Two years in this way had nearly presented the Saint to the people, who consumed his strength. One morning, all took the cross. Almost every castle looking as usual down on the convent, along the river, from Basle to Cologne, some people were digging a grave in mounted a streaming flag, with the ho. the garden.—Something whispered to ly symbol of our Saviour's sufferings , Roland, that this grave was for Hilde- and the river and roads in the country gonda.-On sending to inquire, his were thronged with joyous companies conjecture proved true--he stood and flocking towards Palestine, The young watched the funeral procession, saw her intended bridegroom caught the genescorpse let down into the grave, and lis- al flame, and resolved to visit the Holy tened to the requiem chanted over her Land before leading his bride to the -and he was found not long after sit- altar. In spite of his father's displeasting dead before his hermitage, his eyes ure, and the ill-concealed tears of the turned towards the convent !".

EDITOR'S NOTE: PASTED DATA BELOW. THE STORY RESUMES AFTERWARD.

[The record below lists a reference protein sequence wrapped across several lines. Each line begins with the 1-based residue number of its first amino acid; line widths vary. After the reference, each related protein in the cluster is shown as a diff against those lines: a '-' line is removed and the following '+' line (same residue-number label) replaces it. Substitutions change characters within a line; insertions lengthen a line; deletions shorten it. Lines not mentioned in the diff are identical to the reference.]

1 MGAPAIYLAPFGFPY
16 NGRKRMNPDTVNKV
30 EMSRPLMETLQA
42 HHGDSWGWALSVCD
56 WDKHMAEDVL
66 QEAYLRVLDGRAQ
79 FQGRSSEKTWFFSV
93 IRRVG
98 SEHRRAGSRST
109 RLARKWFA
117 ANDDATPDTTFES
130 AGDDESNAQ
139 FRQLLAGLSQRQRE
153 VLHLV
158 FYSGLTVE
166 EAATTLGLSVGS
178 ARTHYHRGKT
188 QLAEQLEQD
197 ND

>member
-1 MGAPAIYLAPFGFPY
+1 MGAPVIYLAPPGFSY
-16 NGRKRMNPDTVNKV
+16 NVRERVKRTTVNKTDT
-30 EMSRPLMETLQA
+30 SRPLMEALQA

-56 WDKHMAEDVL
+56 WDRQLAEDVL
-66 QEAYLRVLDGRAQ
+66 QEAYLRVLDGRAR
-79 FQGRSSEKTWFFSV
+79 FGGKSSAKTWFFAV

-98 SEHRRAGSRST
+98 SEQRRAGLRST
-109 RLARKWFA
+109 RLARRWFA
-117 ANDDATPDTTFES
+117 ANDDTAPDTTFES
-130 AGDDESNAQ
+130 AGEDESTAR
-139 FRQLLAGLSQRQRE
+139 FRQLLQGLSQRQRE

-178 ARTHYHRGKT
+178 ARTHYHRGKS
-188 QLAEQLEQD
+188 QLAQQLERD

young lady, he assembled bis little
troop and joined the Emperor's army “Near the little village of Hirtzenach, at Frankfort. between St. Goar and Boppart, the rh The old knight dying soon after, the ins of the two old castles of Liebenstein elder brother returned from Rhense to and Sternfels stand close together on a take possession bis ancestors' castle. fiue mountain covered with vines on the Love was now ready to revive more right bank of the river. Their grey strongly than ever in his breast ;-but mouldering towers nod at each other he overcame himself, and scrupulously with a sort of rival dignity; and they treated the young lady with the kind go by the name of the Two Brothers. protection of a brother.— Two years